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 Posted:   Sep 20, 2020 - 1:47 AM   
 By:   Moonlit   (Member)

Weird how I never seen this in its entirety. Anyway, I was giggling at the OTT characters especially the villains. The sets were excellent too. Overall strong cast, but Biff probably stole the show. The villains are so hammed up. Its not something I can recall much.

 
 
 Posted:   Sep 20, 2020 - 3:09 AM   
 By:   Rick15   (Member)

I remember seeing this in the theatre when it first came out. I also remember walking out of the theatre so utterly disappointed. It would take 'The Phantom Menace' to rival that disappointment.

It took all the magic and optimism the first movie had and sucked the life right out of it.

 
 Posted:   Sep 20, 2020 - 4:35 AM   
 By:   Adam B.   (Member)

The film's big logistical error is amusing.

Marty and Jennifer disappear in the time machine in 1985 to travel to the future. How could they meet/see their future selves in 2015 if they weren't on Earth to grow old since they vanished from the Earth in 1985?

Though the film has some clever ideas I agree it's a drag to watch. The unconvincing make-ups and OTT young Biff are embarrassing. Part 3 was much more pleasing.

 
 
 Posted:   Sep 20, 2020 - 5:44 AM   
 By:   henry   (Member)

2 is my least favorite of the trilogy, but I still love it!

 
 
 Posted:   Sep 20, 2020 - 5:48 AM   
 By:   Rameau   (Member)

With any time travel film it's hard to avoid any logic errors. At the start of this, Dr Emmett Brown approaches Marty in a panic: we have to go to the future to stop something happening NOW! Well as they're going to a fixed point in the future, they could go at any time, go in a years time. Of course there's many other anomalies, but that one struck me when I first saw it. out of the three, I prefer the second one, but I won't be watching any of them again.

 
 
 Posted:   Sep 20, 2020 - 7:03 AM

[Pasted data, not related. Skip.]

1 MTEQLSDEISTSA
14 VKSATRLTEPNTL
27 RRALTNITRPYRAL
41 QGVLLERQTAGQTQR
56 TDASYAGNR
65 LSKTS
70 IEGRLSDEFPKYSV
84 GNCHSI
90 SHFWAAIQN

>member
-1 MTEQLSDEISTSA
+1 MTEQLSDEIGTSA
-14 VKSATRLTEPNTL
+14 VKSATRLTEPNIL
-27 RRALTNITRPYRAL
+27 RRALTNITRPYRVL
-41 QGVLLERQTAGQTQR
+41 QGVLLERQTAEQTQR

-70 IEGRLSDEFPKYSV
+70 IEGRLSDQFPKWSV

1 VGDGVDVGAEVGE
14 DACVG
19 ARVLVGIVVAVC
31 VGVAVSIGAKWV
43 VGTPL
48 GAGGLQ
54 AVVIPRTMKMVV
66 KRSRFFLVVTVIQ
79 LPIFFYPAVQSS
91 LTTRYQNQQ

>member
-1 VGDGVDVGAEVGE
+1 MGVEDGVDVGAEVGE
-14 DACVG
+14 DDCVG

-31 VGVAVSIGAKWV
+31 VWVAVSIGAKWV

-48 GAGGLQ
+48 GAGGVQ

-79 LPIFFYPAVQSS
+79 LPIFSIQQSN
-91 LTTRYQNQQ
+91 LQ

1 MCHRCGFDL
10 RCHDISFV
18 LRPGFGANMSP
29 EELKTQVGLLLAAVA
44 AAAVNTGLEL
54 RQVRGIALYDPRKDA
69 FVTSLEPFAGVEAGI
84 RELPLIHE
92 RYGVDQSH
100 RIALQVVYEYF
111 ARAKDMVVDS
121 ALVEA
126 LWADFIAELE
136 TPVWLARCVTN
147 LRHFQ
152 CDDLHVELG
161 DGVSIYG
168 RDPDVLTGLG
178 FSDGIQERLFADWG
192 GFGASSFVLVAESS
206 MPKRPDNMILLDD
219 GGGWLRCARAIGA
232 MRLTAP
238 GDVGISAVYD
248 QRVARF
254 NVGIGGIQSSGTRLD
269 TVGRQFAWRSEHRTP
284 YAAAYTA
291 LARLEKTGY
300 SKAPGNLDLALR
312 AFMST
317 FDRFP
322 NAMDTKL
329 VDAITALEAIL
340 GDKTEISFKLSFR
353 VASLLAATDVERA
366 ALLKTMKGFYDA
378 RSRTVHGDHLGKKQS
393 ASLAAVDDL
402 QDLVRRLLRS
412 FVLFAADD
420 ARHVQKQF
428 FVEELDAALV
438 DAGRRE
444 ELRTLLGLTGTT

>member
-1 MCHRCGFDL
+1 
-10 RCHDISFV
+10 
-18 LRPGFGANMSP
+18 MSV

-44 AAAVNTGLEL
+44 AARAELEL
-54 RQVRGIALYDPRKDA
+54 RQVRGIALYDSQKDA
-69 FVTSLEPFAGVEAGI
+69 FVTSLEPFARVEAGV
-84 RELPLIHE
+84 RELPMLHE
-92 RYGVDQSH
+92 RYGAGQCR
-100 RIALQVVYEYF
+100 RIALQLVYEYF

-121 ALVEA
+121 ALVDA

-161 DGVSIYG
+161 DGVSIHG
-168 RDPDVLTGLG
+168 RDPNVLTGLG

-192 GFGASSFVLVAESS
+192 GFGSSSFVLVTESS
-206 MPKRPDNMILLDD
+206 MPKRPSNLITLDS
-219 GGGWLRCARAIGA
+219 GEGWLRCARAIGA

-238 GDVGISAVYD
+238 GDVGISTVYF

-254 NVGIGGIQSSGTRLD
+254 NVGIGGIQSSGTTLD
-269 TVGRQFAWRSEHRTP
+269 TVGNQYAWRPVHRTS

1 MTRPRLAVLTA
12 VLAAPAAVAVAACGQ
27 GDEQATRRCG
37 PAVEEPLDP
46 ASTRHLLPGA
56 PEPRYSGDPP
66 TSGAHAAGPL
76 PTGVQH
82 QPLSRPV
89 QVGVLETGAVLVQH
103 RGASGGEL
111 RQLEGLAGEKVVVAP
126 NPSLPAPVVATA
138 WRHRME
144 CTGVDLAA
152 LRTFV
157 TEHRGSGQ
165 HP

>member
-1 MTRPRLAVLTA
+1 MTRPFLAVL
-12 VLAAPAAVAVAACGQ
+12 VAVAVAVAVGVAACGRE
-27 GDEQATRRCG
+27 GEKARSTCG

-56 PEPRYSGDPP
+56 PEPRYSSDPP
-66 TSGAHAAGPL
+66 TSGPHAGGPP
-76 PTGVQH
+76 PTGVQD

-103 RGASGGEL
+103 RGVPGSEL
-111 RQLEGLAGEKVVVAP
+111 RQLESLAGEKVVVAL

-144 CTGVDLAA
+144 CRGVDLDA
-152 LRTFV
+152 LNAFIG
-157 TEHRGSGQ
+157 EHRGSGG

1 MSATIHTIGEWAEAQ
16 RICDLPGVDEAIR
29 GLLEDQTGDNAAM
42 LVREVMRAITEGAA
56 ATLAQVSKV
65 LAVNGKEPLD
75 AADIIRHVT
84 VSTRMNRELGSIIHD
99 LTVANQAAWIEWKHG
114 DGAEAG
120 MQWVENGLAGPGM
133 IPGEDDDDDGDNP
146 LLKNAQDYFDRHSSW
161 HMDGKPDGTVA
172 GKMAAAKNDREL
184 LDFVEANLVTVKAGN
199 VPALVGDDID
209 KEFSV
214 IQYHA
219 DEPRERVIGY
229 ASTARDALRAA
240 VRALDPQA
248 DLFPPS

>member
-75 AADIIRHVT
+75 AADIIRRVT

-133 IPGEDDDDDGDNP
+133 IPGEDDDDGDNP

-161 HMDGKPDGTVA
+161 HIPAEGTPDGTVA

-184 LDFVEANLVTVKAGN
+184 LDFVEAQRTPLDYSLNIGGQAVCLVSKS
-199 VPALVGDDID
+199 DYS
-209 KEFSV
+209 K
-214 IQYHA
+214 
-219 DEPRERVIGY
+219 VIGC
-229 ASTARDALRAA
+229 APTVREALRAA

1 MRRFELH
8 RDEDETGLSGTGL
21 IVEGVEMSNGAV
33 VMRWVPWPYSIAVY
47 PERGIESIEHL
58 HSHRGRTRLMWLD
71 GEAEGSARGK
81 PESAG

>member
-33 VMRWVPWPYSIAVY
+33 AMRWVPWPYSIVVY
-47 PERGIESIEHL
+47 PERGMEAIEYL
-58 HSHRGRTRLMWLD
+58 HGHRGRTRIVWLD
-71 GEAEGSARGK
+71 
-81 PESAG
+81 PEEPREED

By:   Moonlit   (Member)

With any time travel film it's hard to avoid any logic errors. At the start of this, Dr Emmett Brown approaches Marty in a panic: we have to go to the future to stop something happening NOW! Well as they're going to a fixed point in the future, they could go at any time, go in a years time. Of course there's many other anomalies, but that one struck me when I first saw it. out of the three, I prefer the second one, but I won't be watching any of the again.

I came in to it knowing I was confused by the different time lines but still feeling the basic premise was Biff and the sports almanac. I liked the characters because they were so outlandish to the point of cartoon, I guess in a good way. It was also good to see Michael J. Fox play an adolescent version of Marty as well as a middle aged parent. I thought it was well paced for the most part and just plain zany.

 
 Posted:   Sep 20, 2020 - 9:18 AM   
 By:   solium   (Member)

It took all the magic and optimism the first movie had and sucked the life right out of it.

Agreed. I don't think I ever watched the entire film. It wasn't fun at all.

 
 
 Posted:   Sep 20, 2020 - 9:22 AM   
 By:   joan hue   (Member)

It took all the magic and optimism the first movie had and sucked the life right out of it.

Ditto for me. I loved the first one and enjoyed the third one, but I was very disappointed in this second one. It also lacked humor.

 
 Posted:   Sep 20, 2020 - 10:05 AM   
 By:   Grecchus   (Member)

Odd and even, backwards and forwards, future and past. Up, then down? The car was a bit like the Millennium Falcon, which would disappear and reappear at certian frames. Both last seen/heard in Ready Player One - at least, by me. Who owns the pretend vehicular copyright because I would imagine that by this stage that version is more valuable than the real thing?

 
 
 Posted:   Sep 20, 2020 - 8:36 PM   
 By:   Zeds and Sensibility   (Member)

With any time travel film it's hard to avoid any logic errors. At the start of this, Dr Emmett Brown approaches Marty in a panic: we have to go to the future to stop something happening NOW! Well as they're going to a fixed point in the future, they could go at any time, go in a years time. Of course there's many other anomalies, but that one struck me when I first saw it. out of the three, I prefer the second one, but I won't be watching any of them again.

While that's generally true of time-travel stories, the "Back to the Future" franchise established in the first film that alterations to the timeline typically don't take effect immediately, using Marty's photos as gauges of whether his and Doc Brown's efforts to restore things to the way they were in 1985 are succeeding or not. It's every film's prerogative to establish an independent, internal logic -- but once that logic is in place, they can't deviate from it without its appearing, rightly, to be nothing but a convenient way for the writers to get around a story problem.

 
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